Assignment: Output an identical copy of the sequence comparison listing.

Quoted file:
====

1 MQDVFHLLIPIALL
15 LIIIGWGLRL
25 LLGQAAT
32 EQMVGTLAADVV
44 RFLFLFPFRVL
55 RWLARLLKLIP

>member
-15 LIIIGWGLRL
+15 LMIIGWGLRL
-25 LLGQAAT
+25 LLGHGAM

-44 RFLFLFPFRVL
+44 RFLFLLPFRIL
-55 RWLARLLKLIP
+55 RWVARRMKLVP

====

1 MQDVFHLLIPIALL
15 LIIIGWGLRL
25 LLGQAAT
32 EQMVGTLAADVV
44 RFLFLFPFRVL
55 RWLARLLKLIP

>member
-15 LIIIGWGLRL
+15 LMIIGWGLRL
-25 LLGQAAT
+25 LLGHGAM

-44 RFLFLFPFRVL
+44 RFLFLLPFRIL
-55 RWLARLLKLIP
+55 RWVARRMKLVP